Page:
[mythtv-users] Very slight jitter on high power machine
brad+myth at templetons.com
Tue Dec 14 10:00:06 UTC 2004
On Tue, Dec 14, 2004 at 01:14:18AM -0800, Jarod Wilson wrote:
> On Tuesday 14 December 2004 00:37, Brad Templeton wrote:
> > On Mon, Dec 13, 2004 at 11:13:46PM -0800, Jarod Wilson wrote:
> > > > Well, not quite since my TV, like most, is only 720 lines, so I was
> > > > never using it all, but you get the idea.
> > >
> > > I don't think most TVs are 720 lines.
> > Indeed, almost all HDTVs sold today are 720 lines native resolution.
> When looking strictly at new sets, perhaps that is the case. There are plenty
> of 1080i sets around that only do 540 lines. Like mine. I haven't looked at
> new sets much since I got mine about 3 years ago, when 720p sets were rare.
Were they allowed to call them HDTV sets? I know for a while with plasma
TVs there was some very misleading labeling on them, suggesting they were
HDTV and not EDTV. My understanding was that, at least today, you couldn't
call it an HDTV unless it had 720 lines. (Also you can't call it an HDTV
unless it has an ATSC receiver, which is being mandated in all sets even
though few people actually want one -- they either want a cable/sat
set-top box or a PVR)
Computer CRTs for a decade have been able to display 1200 lines (though
being 4:3 only 1600 dots) in both progressive and interlaced forms, today
commonly to 85 hz and beyond.
> > There are some very expensive ones that truly have 1080 lines.
> Those would be the new 1080p sets.
Actually, there are two things here. How many lines your screen has,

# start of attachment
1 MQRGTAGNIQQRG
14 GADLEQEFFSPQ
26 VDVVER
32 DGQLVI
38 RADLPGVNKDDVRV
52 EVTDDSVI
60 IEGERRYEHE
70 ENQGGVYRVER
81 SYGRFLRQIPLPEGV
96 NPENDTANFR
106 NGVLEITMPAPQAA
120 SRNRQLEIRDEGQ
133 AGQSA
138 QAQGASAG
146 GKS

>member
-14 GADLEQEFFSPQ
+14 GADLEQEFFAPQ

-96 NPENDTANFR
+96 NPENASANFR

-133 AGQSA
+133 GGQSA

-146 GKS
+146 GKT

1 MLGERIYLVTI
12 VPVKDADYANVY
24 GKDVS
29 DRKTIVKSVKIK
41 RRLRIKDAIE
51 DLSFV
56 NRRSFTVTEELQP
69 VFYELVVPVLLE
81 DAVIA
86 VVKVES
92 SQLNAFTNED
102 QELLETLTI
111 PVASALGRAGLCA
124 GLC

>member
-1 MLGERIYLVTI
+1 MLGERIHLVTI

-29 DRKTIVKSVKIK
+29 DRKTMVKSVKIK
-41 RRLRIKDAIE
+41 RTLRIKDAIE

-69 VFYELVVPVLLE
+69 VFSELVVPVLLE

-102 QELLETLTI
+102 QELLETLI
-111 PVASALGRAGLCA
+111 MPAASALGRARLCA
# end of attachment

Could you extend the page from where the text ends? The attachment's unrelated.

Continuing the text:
and what bandwidth of incoming signal it can take. You can sell
a screen with 1080 lines only able to take 1080i on input, or the
same screen could come with electronics able to take 1080p.
I actually think they should have a 1080p/30hz. That seems the same
as 1080i, and is the same bandwidth, but would have no interlacing artifacts.
It would be ideal for movies (that are 24hz anyway) and many other things
shot at 30 fps.
In the past, 30hz progressive made no sense, since with analog TV, that
would either require an overly long phosphor persistence or would flicker
like the dickens. However, with digital TV, you can control those things
internally. Digital displays (like flat panels) do this already.
Indeed, while 720p is 60hz, in an analog monitor, as we know this would
cause annoying flicker. The flicker comes from the time when the
pixel is dimming for the next frame on CRTs. DLPs and LCDs don't have
the same persistence issue. I presume the modern CRTs use digital
processing to use even faster phosphors and run internally higher than
1080i/60hz makes little sense because if something is moving fast you
get the interlace artifacts, so you probably would rather have the
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